This essay looks at several problematic Annibale Carracci self-portraits in the Uffizi which have contributed to an image of the artist that is undeniably out of focus. The most famous image of the artist is preserved in a pair of nearly identical canvases—the Self-Portrait on an Easel in the Uffizi and that in the Hermitage—that receive a careful attention here. Identifying the Hermitage painting as an autograph, the author analyzes its distinction from the ultimate meta-painting, the celebrated lost self-portrait made on the artist’s palette. The essay interprets the Hermitage painting as a reflection on immortality: the artist addressing his viewer in the long durée with a rare modesty of self-presentation. Tying together all the examples, the corpus is a testament to the allure of Annibale’s reputation, and to the enduring pursuit of an elusive quarry, an authentic self-portrait for the Uffizi collection.

Annibale Carracci, Self-Portrait on an Easel, ca. 1604 or a later copy, oil on panel, 36.5 x 29.8 cm. Florence, Uffizi Gallery (inv. 1890, no. 1774).Annibale Carracci, So-called “Romantic” Self-Portrait, ca. 1590/91, oil on canvas, 71 x 56 cm. Florence, Uffizi Gallery (inv. 1890, no. 1803).Annibale Carracci, Self-Portrait in Profile, ca. 1590/91, oil on canvas, 46.5 x 39.6. Florence, Uffizi Gallery (inv. 1890, no. 1797).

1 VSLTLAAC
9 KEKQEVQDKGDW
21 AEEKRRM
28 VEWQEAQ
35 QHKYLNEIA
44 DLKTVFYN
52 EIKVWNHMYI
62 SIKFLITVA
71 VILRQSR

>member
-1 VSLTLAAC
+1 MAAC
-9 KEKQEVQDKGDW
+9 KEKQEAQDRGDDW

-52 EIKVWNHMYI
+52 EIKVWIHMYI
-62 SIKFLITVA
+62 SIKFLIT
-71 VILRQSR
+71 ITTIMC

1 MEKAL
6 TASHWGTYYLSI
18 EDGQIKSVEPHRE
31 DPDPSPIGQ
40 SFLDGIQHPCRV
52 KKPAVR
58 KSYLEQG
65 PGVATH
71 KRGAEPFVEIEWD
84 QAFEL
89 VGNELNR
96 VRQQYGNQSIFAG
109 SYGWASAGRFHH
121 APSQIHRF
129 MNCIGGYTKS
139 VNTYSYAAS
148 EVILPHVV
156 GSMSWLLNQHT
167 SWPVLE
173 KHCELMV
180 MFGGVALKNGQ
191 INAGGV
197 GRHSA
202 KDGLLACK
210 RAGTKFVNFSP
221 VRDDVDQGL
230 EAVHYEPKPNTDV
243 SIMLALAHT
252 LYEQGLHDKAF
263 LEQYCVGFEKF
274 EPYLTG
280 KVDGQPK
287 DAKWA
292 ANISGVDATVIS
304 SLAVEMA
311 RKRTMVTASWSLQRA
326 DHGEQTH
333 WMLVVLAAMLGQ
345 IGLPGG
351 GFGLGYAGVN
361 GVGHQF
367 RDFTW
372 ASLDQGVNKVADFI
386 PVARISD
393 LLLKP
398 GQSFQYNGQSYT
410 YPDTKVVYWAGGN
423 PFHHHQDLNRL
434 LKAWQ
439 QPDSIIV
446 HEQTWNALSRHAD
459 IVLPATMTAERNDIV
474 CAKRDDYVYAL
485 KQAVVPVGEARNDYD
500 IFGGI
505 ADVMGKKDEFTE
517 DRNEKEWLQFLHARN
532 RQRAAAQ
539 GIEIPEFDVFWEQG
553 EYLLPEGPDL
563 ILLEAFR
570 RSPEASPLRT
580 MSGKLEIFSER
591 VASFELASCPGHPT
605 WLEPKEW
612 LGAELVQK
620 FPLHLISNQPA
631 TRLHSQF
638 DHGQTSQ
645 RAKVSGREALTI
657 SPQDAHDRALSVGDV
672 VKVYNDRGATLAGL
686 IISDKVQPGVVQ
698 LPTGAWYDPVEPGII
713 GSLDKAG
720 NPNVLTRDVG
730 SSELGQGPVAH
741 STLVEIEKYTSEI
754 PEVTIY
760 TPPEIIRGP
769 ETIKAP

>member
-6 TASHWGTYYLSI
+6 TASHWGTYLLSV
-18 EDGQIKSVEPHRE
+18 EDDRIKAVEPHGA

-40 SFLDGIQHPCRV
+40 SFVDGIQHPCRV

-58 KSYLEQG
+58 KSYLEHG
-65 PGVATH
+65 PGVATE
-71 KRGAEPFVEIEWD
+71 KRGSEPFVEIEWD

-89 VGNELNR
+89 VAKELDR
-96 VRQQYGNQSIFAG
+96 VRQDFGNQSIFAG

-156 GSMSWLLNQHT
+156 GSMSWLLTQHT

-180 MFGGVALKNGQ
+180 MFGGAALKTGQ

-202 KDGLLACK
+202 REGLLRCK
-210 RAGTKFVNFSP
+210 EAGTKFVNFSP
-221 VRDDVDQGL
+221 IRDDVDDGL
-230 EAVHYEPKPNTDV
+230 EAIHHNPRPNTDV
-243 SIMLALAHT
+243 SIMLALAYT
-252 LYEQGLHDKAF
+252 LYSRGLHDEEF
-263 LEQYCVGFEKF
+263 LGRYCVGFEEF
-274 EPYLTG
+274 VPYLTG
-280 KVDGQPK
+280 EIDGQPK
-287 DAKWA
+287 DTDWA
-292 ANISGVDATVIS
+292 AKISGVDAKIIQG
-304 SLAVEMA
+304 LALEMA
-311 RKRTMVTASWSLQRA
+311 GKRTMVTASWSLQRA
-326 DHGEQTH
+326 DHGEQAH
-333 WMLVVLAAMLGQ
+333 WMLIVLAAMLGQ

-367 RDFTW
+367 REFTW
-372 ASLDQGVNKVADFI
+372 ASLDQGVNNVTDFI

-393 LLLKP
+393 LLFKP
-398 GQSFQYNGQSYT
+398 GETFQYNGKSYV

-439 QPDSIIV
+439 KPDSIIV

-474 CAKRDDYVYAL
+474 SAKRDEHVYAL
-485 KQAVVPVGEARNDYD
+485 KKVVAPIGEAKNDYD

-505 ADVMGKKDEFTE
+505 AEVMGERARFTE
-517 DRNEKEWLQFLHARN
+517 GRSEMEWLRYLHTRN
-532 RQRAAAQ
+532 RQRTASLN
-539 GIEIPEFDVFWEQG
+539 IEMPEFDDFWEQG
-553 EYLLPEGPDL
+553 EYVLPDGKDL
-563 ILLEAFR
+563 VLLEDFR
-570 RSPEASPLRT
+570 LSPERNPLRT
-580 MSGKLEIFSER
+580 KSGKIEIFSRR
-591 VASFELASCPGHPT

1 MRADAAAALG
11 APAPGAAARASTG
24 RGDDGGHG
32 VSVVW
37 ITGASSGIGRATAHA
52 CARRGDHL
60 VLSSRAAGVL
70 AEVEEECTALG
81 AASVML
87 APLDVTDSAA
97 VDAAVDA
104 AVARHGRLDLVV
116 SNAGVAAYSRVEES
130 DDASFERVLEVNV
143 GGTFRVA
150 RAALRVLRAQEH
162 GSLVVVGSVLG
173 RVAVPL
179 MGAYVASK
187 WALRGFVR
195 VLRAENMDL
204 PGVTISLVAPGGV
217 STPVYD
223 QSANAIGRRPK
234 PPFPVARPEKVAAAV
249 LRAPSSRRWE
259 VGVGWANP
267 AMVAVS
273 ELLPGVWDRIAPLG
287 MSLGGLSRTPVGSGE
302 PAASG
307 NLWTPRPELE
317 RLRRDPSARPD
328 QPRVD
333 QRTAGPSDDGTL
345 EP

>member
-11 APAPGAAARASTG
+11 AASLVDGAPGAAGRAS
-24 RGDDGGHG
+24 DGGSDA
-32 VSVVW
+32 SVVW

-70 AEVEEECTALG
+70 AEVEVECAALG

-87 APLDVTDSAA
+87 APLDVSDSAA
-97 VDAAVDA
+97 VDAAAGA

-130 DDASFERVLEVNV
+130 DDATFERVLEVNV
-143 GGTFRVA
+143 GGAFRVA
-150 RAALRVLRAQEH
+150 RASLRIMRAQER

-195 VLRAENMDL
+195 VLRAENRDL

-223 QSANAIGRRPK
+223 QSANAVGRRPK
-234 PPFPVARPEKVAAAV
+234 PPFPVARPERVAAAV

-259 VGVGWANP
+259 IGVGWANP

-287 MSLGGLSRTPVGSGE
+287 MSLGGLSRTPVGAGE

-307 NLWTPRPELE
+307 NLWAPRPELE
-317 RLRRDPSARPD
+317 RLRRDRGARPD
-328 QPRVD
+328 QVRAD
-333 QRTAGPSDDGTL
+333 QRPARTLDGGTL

Imagines è pubblicata a Firenze dalle Gallerie degli Uffizi. Direttore responsabile: Eike D. Schmidt. Redazione: Dipartimento di Comunicazione Digitale. ISSN 2533-2015
Gail Feigenbaum
Gail Feigenbaum, An Evanescent Corpus of Self-Portraits by Annibale Carracci in the Uffizi, in “Imagines”, n. 4, maggio 2020, pp. 76-97